DEC warns owners to protect pets against harmful algae

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FILE – In this Thursday, July 12, 2018 file photo, an algae bloom appears on the Caloosahatchee River at the W.P. Franklin Lock and Dam in Alva, Fla. A study released on Wednesday, Jan. 6, 2021, shows America’s rivers are changing color, mostly because of what people are doing. (AP Photo/Lynne Sladky)

NEW YORK, (WWTI) — The Department of Environmental Conservation is advising pet owners to avoid harmful algal blooms, which can be dangerous to animals.

HABs are likely triggered by a combination of water and environmental conditions that may include excess nutrients, lots of sunlight, low water level, calm water, and warm temperatures. Depending on the weather and the characteristics of the lake, HABs may be present for only a few hours or last several weeks or more.

HABs can release a fast-acting nerve toxin that can be dangerous for pets, especially dogs that swim in blooms. Once an animal swims in water containing the algae, the blooms can stick to the animal’s fur, creating a health risk when they groom themselves.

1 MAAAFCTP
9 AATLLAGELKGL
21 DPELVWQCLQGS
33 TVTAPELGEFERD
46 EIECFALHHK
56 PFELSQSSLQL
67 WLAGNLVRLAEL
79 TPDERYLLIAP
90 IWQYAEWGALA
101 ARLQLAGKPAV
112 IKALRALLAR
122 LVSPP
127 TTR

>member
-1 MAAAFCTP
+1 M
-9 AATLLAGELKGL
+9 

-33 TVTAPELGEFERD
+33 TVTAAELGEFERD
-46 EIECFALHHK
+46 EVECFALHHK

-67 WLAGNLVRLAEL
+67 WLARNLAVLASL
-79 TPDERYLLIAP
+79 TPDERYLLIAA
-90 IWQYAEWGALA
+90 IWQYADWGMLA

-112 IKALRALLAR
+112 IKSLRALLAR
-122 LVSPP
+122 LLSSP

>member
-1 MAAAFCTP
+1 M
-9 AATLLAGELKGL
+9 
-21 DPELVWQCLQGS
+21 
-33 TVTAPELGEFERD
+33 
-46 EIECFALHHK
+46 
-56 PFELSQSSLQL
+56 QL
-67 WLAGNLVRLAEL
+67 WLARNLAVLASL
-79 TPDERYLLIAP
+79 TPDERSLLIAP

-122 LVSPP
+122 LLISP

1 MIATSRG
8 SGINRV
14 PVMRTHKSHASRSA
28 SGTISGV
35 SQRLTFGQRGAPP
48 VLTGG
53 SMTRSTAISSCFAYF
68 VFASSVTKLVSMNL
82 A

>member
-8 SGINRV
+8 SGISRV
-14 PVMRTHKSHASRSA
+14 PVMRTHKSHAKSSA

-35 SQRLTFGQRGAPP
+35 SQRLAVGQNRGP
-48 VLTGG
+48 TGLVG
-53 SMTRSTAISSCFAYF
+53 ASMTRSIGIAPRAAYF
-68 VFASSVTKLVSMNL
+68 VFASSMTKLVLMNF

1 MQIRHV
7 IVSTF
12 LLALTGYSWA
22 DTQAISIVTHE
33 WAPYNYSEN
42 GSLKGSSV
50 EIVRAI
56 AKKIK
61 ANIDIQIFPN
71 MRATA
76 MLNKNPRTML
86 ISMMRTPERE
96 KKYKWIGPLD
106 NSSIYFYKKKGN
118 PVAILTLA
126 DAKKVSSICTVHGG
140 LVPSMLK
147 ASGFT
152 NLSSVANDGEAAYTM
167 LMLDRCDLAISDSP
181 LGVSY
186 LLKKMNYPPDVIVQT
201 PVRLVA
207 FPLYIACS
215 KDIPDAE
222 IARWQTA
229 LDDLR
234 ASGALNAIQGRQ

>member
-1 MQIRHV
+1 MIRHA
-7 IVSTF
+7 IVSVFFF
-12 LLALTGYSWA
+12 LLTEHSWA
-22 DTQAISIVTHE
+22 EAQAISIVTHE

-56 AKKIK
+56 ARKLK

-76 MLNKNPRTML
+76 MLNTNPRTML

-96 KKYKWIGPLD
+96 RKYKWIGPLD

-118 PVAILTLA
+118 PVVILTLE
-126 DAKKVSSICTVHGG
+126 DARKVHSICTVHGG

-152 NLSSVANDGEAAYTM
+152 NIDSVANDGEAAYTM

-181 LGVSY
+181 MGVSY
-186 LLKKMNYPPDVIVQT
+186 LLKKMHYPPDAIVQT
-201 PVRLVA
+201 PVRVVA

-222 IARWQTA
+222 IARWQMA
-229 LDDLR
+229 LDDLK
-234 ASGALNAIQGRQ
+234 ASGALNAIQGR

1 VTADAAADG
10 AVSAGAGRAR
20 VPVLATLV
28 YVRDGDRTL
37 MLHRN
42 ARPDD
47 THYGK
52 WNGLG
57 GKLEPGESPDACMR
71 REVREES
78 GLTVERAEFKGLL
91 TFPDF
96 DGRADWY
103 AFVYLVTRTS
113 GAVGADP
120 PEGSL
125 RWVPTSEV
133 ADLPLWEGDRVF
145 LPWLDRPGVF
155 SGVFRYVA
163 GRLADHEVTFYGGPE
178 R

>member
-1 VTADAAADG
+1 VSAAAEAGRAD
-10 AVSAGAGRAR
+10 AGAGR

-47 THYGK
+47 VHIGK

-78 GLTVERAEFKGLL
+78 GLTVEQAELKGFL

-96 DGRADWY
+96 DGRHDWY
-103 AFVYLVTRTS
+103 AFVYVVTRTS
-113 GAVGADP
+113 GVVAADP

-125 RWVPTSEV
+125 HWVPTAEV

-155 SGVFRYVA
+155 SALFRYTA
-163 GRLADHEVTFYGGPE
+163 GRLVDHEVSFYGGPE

The DEC encourages owners and their pets to avoid any floating mats, surface scums or heavily discolored water. Water that may have HABs can be shades of green, blue-green, yellow, brown or red.

If you, your family or pet is exposed to a HAB rinse them with clean water to remove the algae and report any symptoms to your local health department.

Signs that your pet has been exposed to a bloom include:

  • Stumbling, seizures, convulsions, or paralysis
  • Excessive salivation or drooling
  • Disorientation, inactivity or depression
  • Elevated heart rate and difficulty breathing

If you see or suspect any of these symptoms, particularly within 30 minutes to a few hours after exposure to an algal bloom, the DEC advises to seek immediate veterinary care.

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